Roger's effort takes the cake

Arrowtown book buyer Miranda Spary continues her regular column about her recommendations for a good read and life as she sees it ...

Happy 2013, and thank you for all your emails pointedly reminding me that with all the holiday time I had last year, I didn't deserve a three-week break from writing my column over Christmas. It's a funny thing how not writing it generates much more feedback than writing it. I do love hearing from readers; it helps keep me sane. Too much fuss is made of sporting achievements these days.

But how many people do you know who can build a car from vegetables or make dinosaurs from Rice Krispies?

I thought the media would be hounding me for a story about my genius nephews who went home in glory from the Lake Hayes Show with first and third place certificates, but not a bit of it. I suppose all the focus was on Roger Tompkins and his magnificent mancake - layers of steak, peas, spuds, liver and onions clad in a coat of bacon rashers with a huge frilly whitebait fritter as ''icing'' and a ring of tomatoes round the top. Quite the most glorious culinary masterpiece ever. Needless to say, he won first prize for baking- and gloating.

Last year's champion Duncan Forsyth snivelled at his second place card. His beautiful carrot-shaped, carrot-coloured, carrot cake just looked a bit, well, horizontal and vegetabley next to Roger's.

And shame on all the women of the district - there were hardly any ladycakes in the competition. Next year, let's show them what talents lie beneath our prim and perfect pinnies. Apropos of hidden talents, Guy Mayell and the Dyslexia Foundation of New Zealand organised to have the NZ premiere of the documentary The Big Picture at Dorothy Browns. I hadn't been invited, but the subject is so dear to my heart that I wangled my way in (some people call it gate-crashing). They are going to make the film available to schools throughout the country as soon as possible. Do try and see it.

It shows just how brilliant dyslexics are, and what the physical differences in their brains are. I only wish this had been known when my darling was at school. Teachers caned the dyslexic kids for struggling with reading and writing, and were unaware of the great skills they had. I had planned to spend the Christmas break reading non-stop as the pile of books, as well as the virtual pile on my Kindle, will not stop growing. Ken Follett's Fall of Giants and Hilary Mantel's Wolf Hall have been lurking around for so long the second parts of these trilogies are out before I've even finished the first.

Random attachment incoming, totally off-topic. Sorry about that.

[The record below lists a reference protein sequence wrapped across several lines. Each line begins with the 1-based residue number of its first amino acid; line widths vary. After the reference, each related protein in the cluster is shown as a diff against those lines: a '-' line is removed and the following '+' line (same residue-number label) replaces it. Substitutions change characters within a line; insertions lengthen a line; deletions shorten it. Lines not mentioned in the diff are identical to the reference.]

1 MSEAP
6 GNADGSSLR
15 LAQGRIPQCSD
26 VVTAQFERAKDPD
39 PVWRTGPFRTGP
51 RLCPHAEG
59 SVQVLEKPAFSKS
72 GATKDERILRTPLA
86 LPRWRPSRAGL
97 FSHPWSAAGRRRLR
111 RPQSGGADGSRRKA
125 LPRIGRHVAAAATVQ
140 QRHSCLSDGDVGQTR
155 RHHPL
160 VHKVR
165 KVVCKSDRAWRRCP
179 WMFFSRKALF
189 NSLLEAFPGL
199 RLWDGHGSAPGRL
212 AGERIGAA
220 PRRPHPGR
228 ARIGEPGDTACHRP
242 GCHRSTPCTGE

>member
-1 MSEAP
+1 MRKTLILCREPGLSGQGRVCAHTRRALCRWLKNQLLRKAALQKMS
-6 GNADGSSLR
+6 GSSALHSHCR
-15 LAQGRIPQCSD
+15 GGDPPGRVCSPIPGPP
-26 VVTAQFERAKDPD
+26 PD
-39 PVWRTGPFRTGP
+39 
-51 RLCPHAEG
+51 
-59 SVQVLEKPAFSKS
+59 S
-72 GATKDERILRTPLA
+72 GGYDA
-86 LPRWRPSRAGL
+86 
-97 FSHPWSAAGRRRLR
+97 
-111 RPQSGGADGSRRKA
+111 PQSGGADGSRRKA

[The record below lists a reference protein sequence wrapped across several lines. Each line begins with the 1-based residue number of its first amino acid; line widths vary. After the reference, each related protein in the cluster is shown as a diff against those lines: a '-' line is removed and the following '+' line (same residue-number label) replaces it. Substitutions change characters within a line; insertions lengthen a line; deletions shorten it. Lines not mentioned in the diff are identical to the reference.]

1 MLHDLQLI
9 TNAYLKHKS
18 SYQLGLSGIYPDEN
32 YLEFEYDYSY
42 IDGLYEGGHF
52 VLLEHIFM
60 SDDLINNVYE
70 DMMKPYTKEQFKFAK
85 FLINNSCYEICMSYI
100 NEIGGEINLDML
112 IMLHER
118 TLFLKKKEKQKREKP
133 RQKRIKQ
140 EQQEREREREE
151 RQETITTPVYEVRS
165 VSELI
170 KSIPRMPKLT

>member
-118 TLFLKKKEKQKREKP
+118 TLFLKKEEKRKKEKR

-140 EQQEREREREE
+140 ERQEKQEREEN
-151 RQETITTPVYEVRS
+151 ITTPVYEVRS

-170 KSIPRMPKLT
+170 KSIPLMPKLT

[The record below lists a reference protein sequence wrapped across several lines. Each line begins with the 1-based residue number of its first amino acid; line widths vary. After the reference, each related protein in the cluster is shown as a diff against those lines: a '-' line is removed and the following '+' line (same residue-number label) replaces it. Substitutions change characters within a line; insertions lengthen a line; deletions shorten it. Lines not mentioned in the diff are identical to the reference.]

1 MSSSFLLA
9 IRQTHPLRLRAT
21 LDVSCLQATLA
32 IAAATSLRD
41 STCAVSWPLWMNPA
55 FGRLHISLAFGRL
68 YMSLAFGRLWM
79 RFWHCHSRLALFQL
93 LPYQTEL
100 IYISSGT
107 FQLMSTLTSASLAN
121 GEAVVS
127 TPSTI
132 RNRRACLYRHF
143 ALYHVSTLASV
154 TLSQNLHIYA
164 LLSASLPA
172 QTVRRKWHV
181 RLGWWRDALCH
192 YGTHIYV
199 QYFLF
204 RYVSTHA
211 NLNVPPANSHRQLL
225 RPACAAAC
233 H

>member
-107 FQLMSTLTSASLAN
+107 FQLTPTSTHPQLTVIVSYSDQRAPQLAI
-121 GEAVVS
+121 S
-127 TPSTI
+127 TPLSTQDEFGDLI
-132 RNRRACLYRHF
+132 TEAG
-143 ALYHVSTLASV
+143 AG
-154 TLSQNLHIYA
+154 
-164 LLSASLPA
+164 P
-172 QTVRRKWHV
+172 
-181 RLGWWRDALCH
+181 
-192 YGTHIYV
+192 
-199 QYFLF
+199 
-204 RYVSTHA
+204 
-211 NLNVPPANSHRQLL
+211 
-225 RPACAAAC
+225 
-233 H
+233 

Ken's was unputdownable (I knew I'd love it) but I'm sad to say Wolf Hall is still getting put down so frequently I might have to ring the vet about it. I just don't get it, and everyone tells me to keep going - eventually I'll love it. On several attempts, I've made it to halfway, but then fall on the homeward stretch. Is it just me?

Whenever I've put down ''Wolfie'', I've fallen into yet another great book. Mary Lovell wrote about those naughty Mitford Girls so successfully I couldn't wait to get into The Churchills. What a family! Not just content with producing Britain's most famous politician, there were strings of strumpets, madmen, all sorts of sex and scandals and naked women lying on tigerskins luring Winston into their boudoirs.

Even the footnotes are fascinating. And the quotes: hard to choose a favourite but it was probably when a trainer suggested retiring Churchill's stallion and putting it out to stud: ''What? And have it said that the PM of Great Britain is living off the immoral earnings of his horse?'' It's hard to imagine a better holiday read.

And for magical writing, don't go past Ru by Kim Thuy. She's a Vietnamese author whose life started out in privileged circumstances in Saigon, then turned to something hellish as a refugee. Now a Canadian, her book is a short and delicious collection of thoughts about her life and the strangeness of the changes in it. Originally written in French, it's a beautiful translation.


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